3 Questions: Tim Westergren

Richard Drew/AP Photo

Pandora's chief executive on the company's IPO, profitability and future plans.

Online music company Pandora Media runs the most popular personalized radio service in the U.S. with 34 million active users. Founded in 2000, the company has never been profitable. But after going public June 15, its stock closed June 20 at $14.61, giving it a market value of $2.3 billion.

When do you think you'll be profitable?

We don't think about that. We are 3 percent of all of radio. We are 60 percent of this new thing -- Internet-personalized radio. We certainly respect the need for business, and we definitely have a really great business to build, but we'll get there.

Beyond Sirius XM and terrestrial radio, do you see yourself competing with Apple?

There is a big distinction. Apple and Rhapsody and Napster and Mog -- they are on-demand services. We view those as complementary. Historically, of the time people spend with music, 80 percent is spent on radio, and only about 20 percent is spent on music that you own or get on-demand. Pandora operates in the radio part of that, and the other 20 percent of that we view as complementary. If you hear a song on Pandora that you really like, you can't rewind it. If you want to do that, you go to iTunes and buy it or Rhapsody and buy it. That 80-20 mix has not shifted over time, even with all the really cool on-demand services and capabilities that are out now.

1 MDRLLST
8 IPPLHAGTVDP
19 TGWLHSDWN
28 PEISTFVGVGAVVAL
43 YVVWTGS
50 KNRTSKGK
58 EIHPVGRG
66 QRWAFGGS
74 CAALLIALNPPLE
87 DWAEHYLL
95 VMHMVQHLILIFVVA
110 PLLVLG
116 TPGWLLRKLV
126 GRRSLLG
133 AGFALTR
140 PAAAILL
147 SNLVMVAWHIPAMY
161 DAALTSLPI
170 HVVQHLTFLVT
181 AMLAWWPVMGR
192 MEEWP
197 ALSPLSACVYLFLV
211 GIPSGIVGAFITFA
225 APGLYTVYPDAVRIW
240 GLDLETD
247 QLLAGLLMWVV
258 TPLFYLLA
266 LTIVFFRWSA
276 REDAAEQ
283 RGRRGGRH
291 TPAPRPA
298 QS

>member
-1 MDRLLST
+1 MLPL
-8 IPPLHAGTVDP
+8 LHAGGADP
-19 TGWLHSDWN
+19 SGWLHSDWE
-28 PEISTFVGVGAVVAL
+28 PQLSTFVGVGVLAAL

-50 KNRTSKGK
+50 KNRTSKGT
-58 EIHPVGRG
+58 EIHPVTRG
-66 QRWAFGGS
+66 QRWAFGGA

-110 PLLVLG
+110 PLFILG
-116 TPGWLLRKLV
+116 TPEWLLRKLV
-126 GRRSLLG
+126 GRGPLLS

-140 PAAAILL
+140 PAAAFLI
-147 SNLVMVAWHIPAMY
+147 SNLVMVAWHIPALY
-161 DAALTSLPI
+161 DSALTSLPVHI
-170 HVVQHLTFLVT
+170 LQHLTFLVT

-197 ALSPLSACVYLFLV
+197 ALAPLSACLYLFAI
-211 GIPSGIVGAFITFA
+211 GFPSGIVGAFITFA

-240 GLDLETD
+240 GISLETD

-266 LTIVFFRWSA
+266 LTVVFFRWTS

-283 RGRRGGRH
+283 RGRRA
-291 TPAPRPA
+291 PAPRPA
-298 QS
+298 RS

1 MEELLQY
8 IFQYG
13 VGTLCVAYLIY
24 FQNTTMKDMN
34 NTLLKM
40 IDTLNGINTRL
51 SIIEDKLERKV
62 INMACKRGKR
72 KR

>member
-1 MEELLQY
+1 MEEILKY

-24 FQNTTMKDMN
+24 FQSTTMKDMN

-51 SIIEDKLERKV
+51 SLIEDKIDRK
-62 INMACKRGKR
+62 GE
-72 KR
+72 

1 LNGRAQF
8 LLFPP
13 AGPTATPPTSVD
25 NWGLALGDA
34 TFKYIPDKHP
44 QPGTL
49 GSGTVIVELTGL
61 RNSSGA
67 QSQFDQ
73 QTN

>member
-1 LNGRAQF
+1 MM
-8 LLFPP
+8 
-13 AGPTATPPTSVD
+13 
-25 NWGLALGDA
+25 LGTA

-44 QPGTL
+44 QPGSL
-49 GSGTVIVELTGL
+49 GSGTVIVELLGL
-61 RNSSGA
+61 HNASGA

What do you listen to in your car?

I am a public-transportation guy.

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